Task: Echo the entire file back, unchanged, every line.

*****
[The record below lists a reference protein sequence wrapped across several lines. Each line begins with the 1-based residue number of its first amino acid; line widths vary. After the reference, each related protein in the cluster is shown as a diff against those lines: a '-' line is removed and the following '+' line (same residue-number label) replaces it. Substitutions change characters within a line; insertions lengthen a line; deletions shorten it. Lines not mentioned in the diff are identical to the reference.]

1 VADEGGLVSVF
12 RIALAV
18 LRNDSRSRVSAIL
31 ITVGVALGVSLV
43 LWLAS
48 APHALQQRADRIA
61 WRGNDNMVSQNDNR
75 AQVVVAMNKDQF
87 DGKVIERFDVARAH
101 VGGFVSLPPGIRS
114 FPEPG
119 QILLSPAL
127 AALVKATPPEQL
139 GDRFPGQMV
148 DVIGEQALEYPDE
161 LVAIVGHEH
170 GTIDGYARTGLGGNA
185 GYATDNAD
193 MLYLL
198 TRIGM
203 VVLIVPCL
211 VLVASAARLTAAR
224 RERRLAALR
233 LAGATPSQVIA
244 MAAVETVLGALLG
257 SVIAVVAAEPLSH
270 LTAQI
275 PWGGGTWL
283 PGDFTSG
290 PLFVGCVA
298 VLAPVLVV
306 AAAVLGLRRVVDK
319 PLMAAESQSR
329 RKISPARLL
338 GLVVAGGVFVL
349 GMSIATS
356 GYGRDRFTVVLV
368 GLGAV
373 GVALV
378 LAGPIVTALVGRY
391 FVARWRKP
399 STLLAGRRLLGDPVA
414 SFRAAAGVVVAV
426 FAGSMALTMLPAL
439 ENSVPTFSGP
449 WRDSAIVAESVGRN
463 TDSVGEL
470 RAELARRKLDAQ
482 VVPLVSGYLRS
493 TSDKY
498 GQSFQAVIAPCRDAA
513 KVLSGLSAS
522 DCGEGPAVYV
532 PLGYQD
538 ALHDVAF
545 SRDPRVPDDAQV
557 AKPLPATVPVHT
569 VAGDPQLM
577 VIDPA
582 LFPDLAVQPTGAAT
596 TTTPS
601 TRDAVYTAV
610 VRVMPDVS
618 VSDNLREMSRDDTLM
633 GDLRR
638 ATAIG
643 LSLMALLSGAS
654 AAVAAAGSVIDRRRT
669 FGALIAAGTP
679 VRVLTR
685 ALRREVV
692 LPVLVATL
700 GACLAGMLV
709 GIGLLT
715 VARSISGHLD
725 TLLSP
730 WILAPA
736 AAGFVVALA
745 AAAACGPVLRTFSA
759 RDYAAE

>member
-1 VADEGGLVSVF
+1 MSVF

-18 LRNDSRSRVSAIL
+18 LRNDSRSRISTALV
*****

[The record below lists a reference protein sequence wrapped across several lines. Each line begins with the 1-based residue number of its first amino acid; line widths vary. After the reference, each related protein in the cluster is shown as a diff against those lines: a '-' line is removed and the following '+' line (same residue-number label) replaces it. Substitutions change characters within a line; insertions lengthen a line; deletions shorten it. Lines not mentioned in the diff are identical to the reference.]

1 VADEGGLVSVF
12 RIALAV
18 LRNDSRSRVSAIL
31 ITVGVALGVSLV
43 LWLAS
48 APHALQQRADRIA
61 WRGNDNMVSQNDNR
75 AQVVVAMNKDQF
87 DGKVIERFDVARAH
101 VGGFVSLPPGIRS
114 FPEPG
119 QILLSPAL
127 AALVKATPPEQL
139 GDRFPGQMV
148 DVIGEQALEYPDE
161 LVAIVGHEH
170 GTIDGYARTGLGGNA
185 GYATDNAD
193 MLYLL
198 TRIGM
203 VVLIVPCL
211 VLVASAARLTAAR
224 RERRLAALR
233 LAGATPSQVIA
244 MAAVETVLGALLG
257 SVIAVVAAEPLSH
270 LTAQI
275 PWGGGTWL
283 PGDFTSG
290 PLFVGCVA
298 VLAPVLVV
306 AAAVLGLRRVVDK
319 PLMAAESQSR
329 RKISPARLL
338 GLVVAGGVFVL
349 GMSIATS
356 GYGRDRFTVVLV
368 GLGAV
373 GVALV
378 LAGPIVTALVGRY
391 FVARWRKP
399 STLLAGRRLLGDPVA
414 SFRAAAGVVVAV
426 FAGSMALTMLPAL
439 ENSVPTFSGP
449 WRDSAIVAESVGRN
463 TDSVGEL
470 RAELARRKLDAQ
482 VVPLVSGYLRS
493 TSDKY
498 GQSFQAVIAPCRDAA
513 KVLSGLSAS
522 DCGEGPAVYV
532 PLGYQD
538 ALHDVAF
545 SRDPRVPDDAQV
557 AKPLPATVPVHT
569 VAGDPQLM
577 VIDPA
582 LFPDLAVQPTGAAT
596 TTTPS
601 TRDAVYTAV
610 VRVMPDVS
618 VSDNLREMSRDDTLM
633 GDLRR
638 ATAIG
643 LSLMALLSGAS
654 AAVAAAGSVIDRRRT
669 FGALIAAGTP
679 VRVLTR
685 ALRREVV
692 LPVLVATL
700 GACLAGMLV
709 GIGLLT
715 VARSISGHLD
725 TLLSP
730 WILAPA
736 AAGFVVALA
745 AAAACGPVLRTFSA
759 RDYAAE

>member
-1 VADEGGLVSVF
+1 MSVF

-18 LRNDSRSRVSAIL
+18 LRNDSRSRISTALV